For the past few years, I’ve been using Camera Club Confidential as a journal of my education in photography, taking notes for my future reference and sharing them here in the hope those notes might be useful to others.
This year I’ve launched a new blog – NoBadLight.com – where I share very brief tips for improving our images while keeping the joy in our photography. It’s still a work in progress, but I want NoBadLight to be a place of one-minute tips and trickery for everyone who takes or makes photographs, whether you use a pocket camera, a phone, or a dslr that costs more than your car. I hope you’ll join the fun. Thanks, DZ
A very pedestrian bored-at-dinner shot turned into something a little more compelling by clicking a few buttons and moving some sliders. There’s nothing inherently wrong with this, if you like the end result.
A friend in the Photo Club recently asked that we disqualify one of his images from our Annual Awards because he did a lot of post-processing and it is his personal belief that a photograph must come straight from the camera. That doesn’t explain why he submitted the image in the first place, but personally, I tend to tune out any discussion of “what photography is,” because I’m still trying to understand what photography is to me. And that changes sometimes.
Earlier this week, in a fit of insomnia, I opened a long-ago downloaded but never used iPhone app called Snapseed. I modified some old images from my phone’s library. I never thought I’d enjoy playing with all the heavy-handed photo filters I see on Instagram and Facebook, but I do. I like being able to turn weak or outright failed photos into something odd, and with more potential impact. And it lets me playfully experiment with composition and color and lighting even when I just have a few spare minutes to noodle on my phone. Here are some examples:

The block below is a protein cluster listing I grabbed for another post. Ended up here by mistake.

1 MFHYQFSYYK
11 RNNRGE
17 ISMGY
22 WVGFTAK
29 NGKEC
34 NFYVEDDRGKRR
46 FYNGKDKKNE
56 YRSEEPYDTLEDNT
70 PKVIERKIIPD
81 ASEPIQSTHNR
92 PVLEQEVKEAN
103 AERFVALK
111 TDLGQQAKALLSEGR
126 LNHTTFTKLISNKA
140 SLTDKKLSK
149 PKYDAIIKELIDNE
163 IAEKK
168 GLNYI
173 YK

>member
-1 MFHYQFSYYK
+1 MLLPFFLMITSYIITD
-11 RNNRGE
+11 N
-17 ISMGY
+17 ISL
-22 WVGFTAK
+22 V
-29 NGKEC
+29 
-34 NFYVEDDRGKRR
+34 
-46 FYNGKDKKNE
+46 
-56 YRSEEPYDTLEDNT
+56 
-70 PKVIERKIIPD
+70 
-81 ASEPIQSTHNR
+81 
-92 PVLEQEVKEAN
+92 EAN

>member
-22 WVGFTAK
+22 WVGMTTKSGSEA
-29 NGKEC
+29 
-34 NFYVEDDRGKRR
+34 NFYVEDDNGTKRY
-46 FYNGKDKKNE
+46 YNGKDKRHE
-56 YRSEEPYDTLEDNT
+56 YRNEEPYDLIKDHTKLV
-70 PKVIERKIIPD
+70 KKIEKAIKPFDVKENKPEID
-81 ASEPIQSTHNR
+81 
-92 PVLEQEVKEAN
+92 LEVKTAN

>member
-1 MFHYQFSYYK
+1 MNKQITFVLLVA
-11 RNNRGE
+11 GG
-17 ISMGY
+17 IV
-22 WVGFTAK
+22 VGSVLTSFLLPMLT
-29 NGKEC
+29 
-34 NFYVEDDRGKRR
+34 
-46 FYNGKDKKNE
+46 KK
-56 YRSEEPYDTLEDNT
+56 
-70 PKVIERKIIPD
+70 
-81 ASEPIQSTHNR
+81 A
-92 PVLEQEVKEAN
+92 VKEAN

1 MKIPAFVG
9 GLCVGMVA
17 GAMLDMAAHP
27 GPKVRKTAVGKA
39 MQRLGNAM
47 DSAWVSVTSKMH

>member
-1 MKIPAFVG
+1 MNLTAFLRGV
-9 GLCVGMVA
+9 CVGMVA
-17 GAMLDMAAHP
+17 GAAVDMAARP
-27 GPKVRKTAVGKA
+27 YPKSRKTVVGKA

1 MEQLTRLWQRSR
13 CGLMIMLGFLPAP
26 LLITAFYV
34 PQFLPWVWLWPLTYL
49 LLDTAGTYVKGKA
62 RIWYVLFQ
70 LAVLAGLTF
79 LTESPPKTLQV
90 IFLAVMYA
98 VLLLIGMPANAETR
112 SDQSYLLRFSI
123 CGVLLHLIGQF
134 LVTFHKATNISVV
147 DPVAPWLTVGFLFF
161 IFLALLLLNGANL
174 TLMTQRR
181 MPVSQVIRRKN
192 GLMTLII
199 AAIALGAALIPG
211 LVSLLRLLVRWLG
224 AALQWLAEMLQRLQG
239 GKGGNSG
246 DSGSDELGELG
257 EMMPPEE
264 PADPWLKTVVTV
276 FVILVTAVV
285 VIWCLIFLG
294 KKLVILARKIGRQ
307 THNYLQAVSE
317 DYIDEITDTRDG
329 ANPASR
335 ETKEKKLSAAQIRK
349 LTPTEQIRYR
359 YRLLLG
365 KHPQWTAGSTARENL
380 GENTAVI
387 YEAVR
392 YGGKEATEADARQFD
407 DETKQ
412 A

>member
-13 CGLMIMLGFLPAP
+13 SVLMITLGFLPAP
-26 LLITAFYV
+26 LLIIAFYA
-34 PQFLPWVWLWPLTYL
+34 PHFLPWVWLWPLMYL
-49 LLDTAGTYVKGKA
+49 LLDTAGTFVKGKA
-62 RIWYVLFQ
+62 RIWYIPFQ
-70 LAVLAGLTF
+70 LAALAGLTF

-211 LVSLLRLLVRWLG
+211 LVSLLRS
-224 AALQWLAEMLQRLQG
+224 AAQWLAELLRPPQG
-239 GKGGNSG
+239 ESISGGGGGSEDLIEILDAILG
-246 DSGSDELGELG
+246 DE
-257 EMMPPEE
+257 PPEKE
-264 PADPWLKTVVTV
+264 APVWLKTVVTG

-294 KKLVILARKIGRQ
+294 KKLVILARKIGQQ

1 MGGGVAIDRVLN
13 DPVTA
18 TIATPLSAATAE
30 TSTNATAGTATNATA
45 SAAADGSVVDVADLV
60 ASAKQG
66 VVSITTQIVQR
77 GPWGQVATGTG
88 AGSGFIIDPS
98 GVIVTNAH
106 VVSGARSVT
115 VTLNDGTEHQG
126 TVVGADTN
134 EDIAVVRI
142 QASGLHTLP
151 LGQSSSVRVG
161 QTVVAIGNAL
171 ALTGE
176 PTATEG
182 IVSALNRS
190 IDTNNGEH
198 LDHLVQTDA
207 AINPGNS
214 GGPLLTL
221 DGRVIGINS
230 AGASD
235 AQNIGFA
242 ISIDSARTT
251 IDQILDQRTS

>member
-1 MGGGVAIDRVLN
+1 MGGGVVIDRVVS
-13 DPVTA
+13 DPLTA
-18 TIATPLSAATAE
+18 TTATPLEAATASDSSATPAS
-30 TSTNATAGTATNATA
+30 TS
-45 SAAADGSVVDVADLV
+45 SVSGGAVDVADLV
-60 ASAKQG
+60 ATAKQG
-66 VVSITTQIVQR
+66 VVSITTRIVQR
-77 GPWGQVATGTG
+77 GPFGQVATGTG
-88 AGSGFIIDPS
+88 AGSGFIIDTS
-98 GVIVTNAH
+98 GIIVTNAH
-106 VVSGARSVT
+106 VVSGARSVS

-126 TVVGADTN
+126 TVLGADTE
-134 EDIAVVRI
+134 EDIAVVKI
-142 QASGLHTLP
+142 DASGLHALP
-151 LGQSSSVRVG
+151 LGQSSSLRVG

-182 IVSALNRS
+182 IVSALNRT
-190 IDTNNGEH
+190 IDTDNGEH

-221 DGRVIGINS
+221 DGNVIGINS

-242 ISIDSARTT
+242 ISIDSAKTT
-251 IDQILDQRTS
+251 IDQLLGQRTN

This tree clings to the edge of Bryce Canyon. The original photo was interesting, but his adds a nice surrealism.
This was a boring, pointless shot of tomatoes. I don’t even know why it was on my phone. Now I like the painterly feel of it.
This one also springs from an okay original, but in my opinion the effects here add all sorts of mystery to an otherwise very straightforward shadow.
Not my favorite model, but the most available. And I can get him to do almost anything.
This morning, I wandered outside with what I might consider the opposite of my phone: Nikon D7000, 70-200 f/2.8, TC17IIe teleconverter. I spent some time with my favorite subject: Backyard birds. I shoot in RAW, and the objective of my post-processing in Aperture is to recreate what I saw with my own eyes. It’s quite different from what I’ve been doing in Snapseed, and I cannot imagine myself layering a “grunge” filter onto one of my nature shots, although I might just to see what happens. It’s all photography to me. And a pure joy, too.
Just some backyard birds from January 1, 2014
I need to find someplace other than bars and restaurants to play with my Fujifilm X100s.
We spent all of today in Bryce Canyon, and I may yet get some magic hour shots, but the wi-fi is working so I’m posting now! The morning and early afternoon were all rain and thunder, so we sat by the fire, had an early lunch, and even ended up taking naps. Then, the weather broke and we walked almost all the way down into the canyon. Best non-photographic lesson yet: I need to lose some weight and gain some aerobic fitness.
Early this morning, the sun broke through the clouds for a few minutes, but just for a few minutes.
Late in the afternoon, we were able to hike down into the canyon. Not ALL the way down, but close.
It was nice to have some different perspectives on the formations, but the hike back up was more brutal than Canyon de Chelly.
More fun on the trail.
We both made it back to the top, but I wasn’t smiling this big. More like gasping.
During this morning’s storms, I played with some images from earlier in the week. These are going to keep me busy for a long time, I think.